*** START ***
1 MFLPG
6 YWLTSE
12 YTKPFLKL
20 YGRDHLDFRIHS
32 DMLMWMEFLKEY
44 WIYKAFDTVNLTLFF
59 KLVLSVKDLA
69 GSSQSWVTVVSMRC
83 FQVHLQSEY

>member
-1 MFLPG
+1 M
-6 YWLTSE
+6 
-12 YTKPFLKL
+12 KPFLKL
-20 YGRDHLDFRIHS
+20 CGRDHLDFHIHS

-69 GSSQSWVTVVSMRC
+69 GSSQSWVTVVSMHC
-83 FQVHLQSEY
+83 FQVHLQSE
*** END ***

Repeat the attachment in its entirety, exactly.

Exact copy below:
1 MFLPG
6 YWLTSE
12 YTKPFLKL
20 YGRDHLDFRIHS
32 DMLMWMEFLKEY
44 WIYKAFDTVNLTLFF
59 KLVLSVKDLA
69 GSSQSWVTVVSMRC
83 FQVHLQSEY

>member
-1 MFLPG
+1 M
-6 YWLTSE
+6 
-12 YTKPFLKL
+12 KPFLKL
-20 YGRDHLDFRIHS
+20 CGRDHLDFHIHS

-69 GSSQSWVTVVSMRC
+69 GSSQSWVTVVSMHC
-83 FQVHLQSEY
+83 FQVHLQSE